The CFDs allow investors to take a bet on changes in the prices of assets such as equities, share indices, commodities and foreign exchange, using borrowed money to multiply their exposure.

    ”[They] have been compared with gambling, but CFDs are far more risky than having a punt at the TAB,” the chairman of ASIC, Greg Medcraft, wrote last year. ”Because CFDs are a full-recourse leveraged investment, you can end up owing much more than your initial investment or margin.”

    ASIC research also found investors didn’t receive enough information to make informed decisions.

    The study showed that some CFD investors traded even though their circumstances suggested they shouldn’t. ASIC estimated about 15 per cent of CFD traders had 50 per cent to 100 per cent of their portfolio in CFDs.

    In response, ASIC is taking action in several areas: requiring better disclosure for retail investors; raising the bar on the financial strength of CFD issuers; and trying to keep a lid on advertising claims.

    Since March, ASIC has required that CFD issuers meet new disclosure benchmarks. It says all issuers have complied. ”Later this year we’ll conduct targeted, risk-based reviews of the quality of these disclosures,” an ASIC spokeswoman says.

    In addition, ASIC has issued a regulatory guide stepping up the financial requirements for issuers, saying the bar needs to be higher ”to ensure licensees have adequate financial resources to properly oversee and manage the operational risks inherent in the OTC derivatives market”.

    Two CFD providers have collapsed in recent times. When it failed last year, the New York-based broking house MF Global was the third-largest player in the local CFD market. Sonray, one of the first brokers to advise on CFDs in Australia, was placed in liquidation in October 2010 and its chief executive jailed a year later after a $46 million shortfall was uncovered.

    ASIC is also monitoring advertising of CFD products ”to ensure the marketing does not give a misleading impression of the risks or potential rewards of CFD trading,” the spokeswoman says.

    Trading questions

    ASIC suggests you ask these questions before trading CFDs:

    ■ What is the financial position of the issuer?

    ■ What is the issuer’s policy on the use of client money?

    ■ How does the issuer determine the prices of CFDs it offers?

    ■ Can the issuer change the price after you’ve placed your order?

    ■ When processing CFD trades, does the issuer enter into a corresponding position in the market for the underlying asset?

    ■ If there’s little or no trading going on in the underlying market for an asset, can you still trade CFDs over that asset?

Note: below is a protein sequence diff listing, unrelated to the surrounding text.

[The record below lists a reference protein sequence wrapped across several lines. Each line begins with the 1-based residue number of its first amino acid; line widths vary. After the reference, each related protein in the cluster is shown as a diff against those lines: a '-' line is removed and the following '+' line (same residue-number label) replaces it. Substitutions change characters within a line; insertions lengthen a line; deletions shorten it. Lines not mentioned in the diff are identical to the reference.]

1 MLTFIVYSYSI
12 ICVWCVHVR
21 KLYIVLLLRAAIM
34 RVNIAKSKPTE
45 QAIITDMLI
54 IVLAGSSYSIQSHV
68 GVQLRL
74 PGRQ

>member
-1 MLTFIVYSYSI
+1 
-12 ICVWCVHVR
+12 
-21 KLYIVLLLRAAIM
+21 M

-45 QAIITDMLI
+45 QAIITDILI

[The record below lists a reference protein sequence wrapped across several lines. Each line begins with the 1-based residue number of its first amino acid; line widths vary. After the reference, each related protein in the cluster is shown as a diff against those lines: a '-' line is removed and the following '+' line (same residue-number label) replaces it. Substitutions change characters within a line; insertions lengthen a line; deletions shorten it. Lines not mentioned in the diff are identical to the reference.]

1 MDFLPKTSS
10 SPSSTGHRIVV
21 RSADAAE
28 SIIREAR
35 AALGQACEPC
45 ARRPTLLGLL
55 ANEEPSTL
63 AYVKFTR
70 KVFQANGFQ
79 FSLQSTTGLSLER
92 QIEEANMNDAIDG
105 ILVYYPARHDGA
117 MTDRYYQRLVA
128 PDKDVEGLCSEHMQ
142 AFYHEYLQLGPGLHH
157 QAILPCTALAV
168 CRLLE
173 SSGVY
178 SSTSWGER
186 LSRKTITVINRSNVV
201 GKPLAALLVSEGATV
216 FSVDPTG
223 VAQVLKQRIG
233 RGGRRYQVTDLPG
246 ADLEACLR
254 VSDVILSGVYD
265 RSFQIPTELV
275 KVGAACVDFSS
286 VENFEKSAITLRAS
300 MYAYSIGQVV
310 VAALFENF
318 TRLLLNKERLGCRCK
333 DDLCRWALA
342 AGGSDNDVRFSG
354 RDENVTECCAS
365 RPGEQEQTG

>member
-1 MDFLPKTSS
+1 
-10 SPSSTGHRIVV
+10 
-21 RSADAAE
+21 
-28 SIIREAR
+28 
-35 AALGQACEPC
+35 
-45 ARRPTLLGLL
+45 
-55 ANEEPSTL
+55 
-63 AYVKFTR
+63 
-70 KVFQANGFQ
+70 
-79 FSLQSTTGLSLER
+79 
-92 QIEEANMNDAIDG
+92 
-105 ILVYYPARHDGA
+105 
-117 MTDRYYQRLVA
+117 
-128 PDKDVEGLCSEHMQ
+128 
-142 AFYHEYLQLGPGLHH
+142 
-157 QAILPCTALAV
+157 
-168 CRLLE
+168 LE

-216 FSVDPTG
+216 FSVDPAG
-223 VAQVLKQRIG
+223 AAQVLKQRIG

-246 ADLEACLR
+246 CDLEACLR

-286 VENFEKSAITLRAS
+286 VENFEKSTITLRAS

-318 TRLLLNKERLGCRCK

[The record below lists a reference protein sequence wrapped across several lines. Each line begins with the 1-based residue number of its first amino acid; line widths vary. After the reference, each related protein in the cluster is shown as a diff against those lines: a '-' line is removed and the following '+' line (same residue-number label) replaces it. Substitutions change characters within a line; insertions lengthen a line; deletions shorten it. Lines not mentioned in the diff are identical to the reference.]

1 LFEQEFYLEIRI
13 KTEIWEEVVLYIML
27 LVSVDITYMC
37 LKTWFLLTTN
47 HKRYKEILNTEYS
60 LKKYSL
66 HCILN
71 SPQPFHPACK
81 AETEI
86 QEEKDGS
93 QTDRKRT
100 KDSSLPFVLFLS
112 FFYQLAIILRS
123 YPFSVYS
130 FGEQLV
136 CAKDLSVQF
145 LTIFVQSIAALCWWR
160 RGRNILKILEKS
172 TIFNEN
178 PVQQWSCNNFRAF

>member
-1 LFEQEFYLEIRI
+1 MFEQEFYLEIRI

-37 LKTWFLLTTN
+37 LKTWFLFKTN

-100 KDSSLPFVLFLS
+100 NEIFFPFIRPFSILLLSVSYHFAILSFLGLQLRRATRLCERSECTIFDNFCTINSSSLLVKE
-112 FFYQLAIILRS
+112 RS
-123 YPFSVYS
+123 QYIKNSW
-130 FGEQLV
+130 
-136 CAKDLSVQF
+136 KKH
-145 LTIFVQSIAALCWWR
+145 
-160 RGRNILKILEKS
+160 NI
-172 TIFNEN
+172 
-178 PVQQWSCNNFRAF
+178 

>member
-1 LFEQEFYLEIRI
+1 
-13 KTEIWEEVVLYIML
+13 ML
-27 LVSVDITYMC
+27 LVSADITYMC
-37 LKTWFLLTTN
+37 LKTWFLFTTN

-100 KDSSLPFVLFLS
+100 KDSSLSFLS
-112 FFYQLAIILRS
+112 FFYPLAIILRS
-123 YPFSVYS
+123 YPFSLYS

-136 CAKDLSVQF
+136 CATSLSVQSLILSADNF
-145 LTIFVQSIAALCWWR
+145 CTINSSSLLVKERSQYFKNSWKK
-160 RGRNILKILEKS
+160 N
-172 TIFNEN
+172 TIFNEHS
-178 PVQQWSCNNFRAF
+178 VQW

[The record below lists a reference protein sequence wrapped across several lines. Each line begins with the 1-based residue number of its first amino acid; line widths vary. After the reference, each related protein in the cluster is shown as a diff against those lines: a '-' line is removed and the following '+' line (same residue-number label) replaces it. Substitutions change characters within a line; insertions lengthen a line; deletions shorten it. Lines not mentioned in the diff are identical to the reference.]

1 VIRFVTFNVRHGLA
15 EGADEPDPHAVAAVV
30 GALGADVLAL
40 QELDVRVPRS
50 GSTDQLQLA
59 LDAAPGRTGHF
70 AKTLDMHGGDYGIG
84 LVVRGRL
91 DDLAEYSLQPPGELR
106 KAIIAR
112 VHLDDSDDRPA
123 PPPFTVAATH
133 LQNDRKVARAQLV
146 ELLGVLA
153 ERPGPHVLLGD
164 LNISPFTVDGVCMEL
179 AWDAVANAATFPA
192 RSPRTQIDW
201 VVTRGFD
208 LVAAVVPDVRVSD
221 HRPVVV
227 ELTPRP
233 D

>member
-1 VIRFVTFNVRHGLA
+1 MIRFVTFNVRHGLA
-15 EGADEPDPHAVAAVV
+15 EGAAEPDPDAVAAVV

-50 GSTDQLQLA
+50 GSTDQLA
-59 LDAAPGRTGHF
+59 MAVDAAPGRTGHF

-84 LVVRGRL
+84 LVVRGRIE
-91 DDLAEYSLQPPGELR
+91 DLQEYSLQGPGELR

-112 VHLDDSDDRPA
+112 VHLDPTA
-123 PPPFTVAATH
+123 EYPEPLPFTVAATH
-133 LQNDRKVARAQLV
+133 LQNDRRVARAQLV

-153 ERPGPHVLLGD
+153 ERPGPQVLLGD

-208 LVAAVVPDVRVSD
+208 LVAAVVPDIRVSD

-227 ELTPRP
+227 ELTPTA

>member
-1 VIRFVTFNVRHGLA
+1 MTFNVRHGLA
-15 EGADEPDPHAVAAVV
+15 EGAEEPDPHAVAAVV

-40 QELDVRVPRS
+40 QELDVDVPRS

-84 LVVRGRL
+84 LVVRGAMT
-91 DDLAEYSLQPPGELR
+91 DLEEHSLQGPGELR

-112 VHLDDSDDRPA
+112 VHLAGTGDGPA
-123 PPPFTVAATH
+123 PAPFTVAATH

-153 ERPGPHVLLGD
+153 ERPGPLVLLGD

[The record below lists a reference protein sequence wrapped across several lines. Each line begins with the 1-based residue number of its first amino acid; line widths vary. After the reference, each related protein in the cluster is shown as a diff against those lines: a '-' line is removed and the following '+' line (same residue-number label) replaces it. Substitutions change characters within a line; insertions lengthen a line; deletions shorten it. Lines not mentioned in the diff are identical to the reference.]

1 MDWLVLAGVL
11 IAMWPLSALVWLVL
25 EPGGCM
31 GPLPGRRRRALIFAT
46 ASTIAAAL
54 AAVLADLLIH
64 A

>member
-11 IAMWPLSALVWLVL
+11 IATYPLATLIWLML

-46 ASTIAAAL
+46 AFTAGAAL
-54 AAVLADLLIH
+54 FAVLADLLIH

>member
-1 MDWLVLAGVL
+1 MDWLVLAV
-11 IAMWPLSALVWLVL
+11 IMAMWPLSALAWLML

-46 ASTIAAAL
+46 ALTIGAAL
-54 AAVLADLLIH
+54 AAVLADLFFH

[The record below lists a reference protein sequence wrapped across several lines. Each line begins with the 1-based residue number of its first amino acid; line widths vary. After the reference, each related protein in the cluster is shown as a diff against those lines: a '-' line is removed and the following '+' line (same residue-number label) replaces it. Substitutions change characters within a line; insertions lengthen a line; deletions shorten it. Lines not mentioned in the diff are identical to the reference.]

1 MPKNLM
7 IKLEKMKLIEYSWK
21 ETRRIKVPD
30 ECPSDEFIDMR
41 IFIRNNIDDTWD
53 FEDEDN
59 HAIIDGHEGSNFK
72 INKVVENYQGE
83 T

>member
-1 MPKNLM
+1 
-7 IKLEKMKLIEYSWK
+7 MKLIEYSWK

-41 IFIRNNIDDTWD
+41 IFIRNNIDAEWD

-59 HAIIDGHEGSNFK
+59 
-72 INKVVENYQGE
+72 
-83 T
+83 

See moneysmart.gov.au/investing/complex-investments/contracts-for-difference.

    This story Administrator ready to work first appeared on Nanjing Night Net.


  3. Pension labyrinth

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    June 10, 2019 by admin

    Are you ready? … planning ahead will ensure you get the most out of retirement. Illustration: Warren HackshallThe first question everybody asks on facing retirement is, ”how much do I need?”
    Nanjing Night Net

    There is no simple answer, because the amount depends on a range of variables that include how long you will live, your health, the performance of your portfolio and the rate of inflation.

    A general rule of thumb is 12 to 15 times your annual expected expenditure, but the numbers are further complicated because your eligibility for Centrelink benefits increases as your assets reduce.

    For instance, a home-owner couple with $950,000 of assessable assets may qualify for a pension of $123.50 a fortnight.

    However, if those assets were run down to $600,000, the pension would rise to $648.50 a fortnight.

    At the very least it’s important to be up to speed on the rules, benefits and strategies available to you.

    ACCESS RULES

    Unless you find it necessary to access your super under the hardship provisions, it is locked up until your preservation age.

    This is 55 for people born before July 1, 1960, and then rises in steps until it becomes 60 for people born on or after July 1, 1964.

    However, even if 55 is your preservation age, you cannot access your funds before 65 unless you trigger a condition of release.

    Between the ages of 55 and 60 you need to satisfy the trustee of your fund that you intend to retire permanently and intend never to be gainfully employed for 10 hours or more each week. This does not forever prohibit you from going back to work, because after a reasonable absence from your job you are entitled to have a change of heart and resume employment.

    Once you reach 60, you can trigger a condition of release by resigning from a job – it need not be your main job.

    At 65 you are free to access your super and can even contribute for the next 10 years if you satisfy the work test.

    If you are a part-time worker you must be gainfully employed for at least 10 hours, and less than 30 hours in the week you make the contribution.

    TRANSITION TO RETIREMENT

    There is a clever strategy that enables people aged 55 and over to access their super prior to their preservation age even if they are working, called transition to retirement.

    It was introduced to enable people to reduce their working hours yet stay in the workforce (although there is no need to reduce your working hours to take advantage of it).